So... this book. I read Edward Rutherfurd's novel "Paris" at the beginning of this year and flew through the 800-something pages because I just couldn't put it down. Yes, part of it is my bias because I love that city, but the book was such a great work of historical fiction in itself. It has a place on my favorites list and I recommend it to all. With that, I bought "London", assuming I'd love it just as much. I'm totally into England and English history, especially Tudor history, so I was really So... this book. I read Edward Rutherfurd's novel "Paris" at the beginning of this year and flew through the 800-something pages because I just couldn't put it down. Yes, part of it is my bias because I love that city, but the book was such a great work of historical fiction in itself. It has a place on my favorites list and I recommend it to all. With that, I bought "London", assuming I'd love it just as much. I'm totally into England and English history, especially Tudor history, so I was really excited. Then, cut to almost 6 months later and I am barely halfway, even actively avoiding reading this book in favor of many, many others. I kept telling myself I had to keep going till I finished it, because it has everything I should love. I love history! I love historical fiction! I love England! I loved "Paris"! What's wrong that I don't love this?? Then I realized that it isn't the real setting or the history that I don't love here: it's the fictional characters. While Rutherfurd filled his "Paris" with fascinating and intriguing fictional people, with "London" he did not - at least in my opinion. I couldn't make myself want to read over 1,000 pages about characters I don't care about. And I don't think there's anything wrong with that. I am still planning on trying Rutherfurd's novels "New York" and "Russka", to see whether "Paris" was the shining light in a group of books not for me, or whether "London" was the lone anomaly I couldn't get through. Maybe if I like both of them, I'll go back and try "London" again one day. In the meantime, I'll try not to feel too guilty about giving up (I really hate to do that). Life is too short and filled with too many great books to waste time with ones you aren't loving!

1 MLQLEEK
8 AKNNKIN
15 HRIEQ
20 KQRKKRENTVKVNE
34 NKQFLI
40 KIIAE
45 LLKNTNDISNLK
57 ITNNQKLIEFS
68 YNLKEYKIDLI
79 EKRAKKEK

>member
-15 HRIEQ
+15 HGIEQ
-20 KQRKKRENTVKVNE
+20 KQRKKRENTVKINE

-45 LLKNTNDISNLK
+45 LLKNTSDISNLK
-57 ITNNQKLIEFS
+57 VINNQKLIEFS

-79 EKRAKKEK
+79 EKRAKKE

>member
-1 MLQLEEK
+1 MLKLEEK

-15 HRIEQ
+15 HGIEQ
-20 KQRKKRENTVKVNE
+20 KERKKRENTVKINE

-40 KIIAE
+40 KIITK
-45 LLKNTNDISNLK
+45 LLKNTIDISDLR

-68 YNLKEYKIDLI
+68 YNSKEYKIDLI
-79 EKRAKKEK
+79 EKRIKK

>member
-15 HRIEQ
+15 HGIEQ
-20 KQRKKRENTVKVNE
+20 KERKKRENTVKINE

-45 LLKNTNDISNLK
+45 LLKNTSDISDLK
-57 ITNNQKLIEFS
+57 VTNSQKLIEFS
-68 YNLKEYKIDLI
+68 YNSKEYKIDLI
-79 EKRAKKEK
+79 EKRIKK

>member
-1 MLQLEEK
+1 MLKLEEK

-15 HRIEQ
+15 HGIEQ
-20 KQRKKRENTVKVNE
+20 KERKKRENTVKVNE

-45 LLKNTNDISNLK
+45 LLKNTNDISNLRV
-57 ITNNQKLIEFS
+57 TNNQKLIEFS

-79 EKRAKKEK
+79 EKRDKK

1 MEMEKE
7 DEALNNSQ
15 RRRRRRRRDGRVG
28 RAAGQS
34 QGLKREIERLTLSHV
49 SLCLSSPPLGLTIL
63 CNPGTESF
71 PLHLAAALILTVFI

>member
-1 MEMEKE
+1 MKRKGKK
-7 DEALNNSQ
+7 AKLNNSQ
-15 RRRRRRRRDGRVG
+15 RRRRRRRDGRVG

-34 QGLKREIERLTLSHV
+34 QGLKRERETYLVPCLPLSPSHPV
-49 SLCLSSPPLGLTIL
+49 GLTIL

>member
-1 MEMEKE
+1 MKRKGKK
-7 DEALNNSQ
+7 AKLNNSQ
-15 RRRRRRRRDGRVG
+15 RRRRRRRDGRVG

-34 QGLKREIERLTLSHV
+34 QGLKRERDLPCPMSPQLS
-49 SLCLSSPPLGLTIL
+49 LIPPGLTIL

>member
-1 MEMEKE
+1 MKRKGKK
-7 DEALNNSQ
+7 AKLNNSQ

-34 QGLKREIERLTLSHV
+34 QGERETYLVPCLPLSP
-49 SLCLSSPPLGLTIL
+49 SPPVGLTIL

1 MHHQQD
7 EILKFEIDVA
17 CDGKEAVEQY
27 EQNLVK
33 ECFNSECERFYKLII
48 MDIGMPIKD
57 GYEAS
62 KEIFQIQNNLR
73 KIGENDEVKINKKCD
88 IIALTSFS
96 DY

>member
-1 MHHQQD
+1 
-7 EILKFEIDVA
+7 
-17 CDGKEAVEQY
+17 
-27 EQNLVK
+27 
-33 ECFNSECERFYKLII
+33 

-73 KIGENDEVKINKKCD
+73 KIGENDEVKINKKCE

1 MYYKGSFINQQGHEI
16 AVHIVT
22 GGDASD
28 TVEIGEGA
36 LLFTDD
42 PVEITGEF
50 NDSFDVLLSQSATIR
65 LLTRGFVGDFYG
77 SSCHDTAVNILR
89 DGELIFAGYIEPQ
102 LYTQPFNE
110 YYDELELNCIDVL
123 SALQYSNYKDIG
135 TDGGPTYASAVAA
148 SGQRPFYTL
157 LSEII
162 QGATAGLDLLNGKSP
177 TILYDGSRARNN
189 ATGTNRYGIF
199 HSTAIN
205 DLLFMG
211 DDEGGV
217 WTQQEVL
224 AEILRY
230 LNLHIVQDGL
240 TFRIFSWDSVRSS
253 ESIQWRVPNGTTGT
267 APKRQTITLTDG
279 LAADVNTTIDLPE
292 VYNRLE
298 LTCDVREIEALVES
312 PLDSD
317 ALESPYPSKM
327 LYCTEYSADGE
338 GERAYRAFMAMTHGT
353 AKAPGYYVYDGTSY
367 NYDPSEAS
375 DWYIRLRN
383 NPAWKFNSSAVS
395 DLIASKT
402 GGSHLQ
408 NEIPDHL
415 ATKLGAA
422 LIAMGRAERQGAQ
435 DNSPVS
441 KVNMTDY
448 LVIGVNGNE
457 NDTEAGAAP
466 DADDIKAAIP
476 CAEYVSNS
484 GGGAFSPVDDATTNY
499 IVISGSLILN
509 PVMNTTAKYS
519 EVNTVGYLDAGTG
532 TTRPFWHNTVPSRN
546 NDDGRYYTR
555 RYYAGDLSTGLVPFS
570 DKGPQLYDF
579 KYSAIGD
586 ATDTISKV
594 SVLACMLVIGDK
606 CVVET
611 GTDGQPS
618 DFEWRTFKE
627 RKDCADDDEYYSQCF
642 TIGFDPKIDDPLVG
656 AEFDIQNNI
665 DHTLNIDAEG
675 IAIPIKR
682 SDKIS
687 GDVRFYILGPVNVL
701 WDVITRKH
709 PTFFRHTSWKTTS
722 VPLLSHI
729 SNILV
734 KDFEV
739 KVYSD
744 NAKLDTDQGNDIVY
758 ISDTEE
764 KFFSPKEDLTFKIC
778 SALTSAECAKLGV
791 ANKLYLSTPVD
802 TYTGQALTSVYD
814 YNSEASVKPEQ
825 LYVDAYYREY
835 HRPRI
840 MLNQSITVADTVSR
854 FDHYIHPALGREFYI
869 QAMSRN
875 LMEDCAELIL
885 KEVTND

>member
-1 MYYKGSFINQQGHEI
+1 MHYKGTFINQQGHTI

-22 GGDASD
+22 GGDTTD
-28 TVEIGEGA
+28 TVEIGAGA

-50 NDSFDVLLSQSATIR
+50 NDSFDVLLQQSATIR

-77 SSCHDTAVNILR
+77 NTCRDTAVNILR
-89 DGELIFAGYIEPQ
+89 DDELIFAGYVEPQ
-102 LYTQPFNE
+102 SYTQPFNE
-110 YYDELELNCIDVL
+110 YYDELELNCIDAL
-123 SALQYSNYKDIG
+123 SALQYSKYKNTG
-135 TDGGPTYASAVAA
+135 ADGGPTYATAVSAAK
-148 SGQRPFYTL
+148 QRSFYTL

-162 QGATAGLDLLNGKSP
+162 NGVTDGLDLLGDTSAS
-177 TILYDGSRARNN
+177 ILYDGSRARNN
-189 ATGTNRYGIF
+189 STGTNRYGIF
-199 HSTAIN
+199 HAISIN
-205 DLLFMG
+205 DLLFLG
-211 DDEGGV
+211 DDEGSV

14. 5 out of 5

    Daniel Villines

    With over eleven hundred pages, I was anticipating London to be both entertaining and educational. I was hoping for that magical merging of history and fiction, which gives life to history and historical significance to life. Rutherfurd's book, however, misses this anticipation by a wide margin. London covers almost two thousand years of history and focuses on a few familial hereditary lines throughout that span of time. Each period of history that is selected by Rutherfurd is complemented by sto With over eleven hundred pages, I was anticipating London to be both entertaining and educational. I was hoping for that magical merging of history and fiction, which gives life to history and historical significance to life. Rutherfurd's book, however, misses this anticipation by a wide margin. London covers almost two thousand years of history and focuses on a few familial hereditary lines throughout that span of time. Each period of history that is selected by Rutherfurd is complemented by stories that focus on these families. But the stories are mostly rooted in domestic issues. Domestic problems such as infidelity, disobedient spouses, and marriage arrangements dominate every time period covered by Rutherfurd. The history is often provided in narrative form along side the domestic tales and, as a result, life and history move forward on parallel paths. These two vital components seldom merged into that powerful combination known as great historical fiction. I'll also add that Rutherford stories tend to be prosaic. While he touches on the harsh conditions that humans have endured throughout history, his characters rarely express their suffering that accompanied these hardships. While narratives and positive happenstances occupy spans of pages, descriptions of the tragic or horrific are limited to brief sentences. While this approach makes for a pleasant reading experience, it does not give justice to the realities of our existence.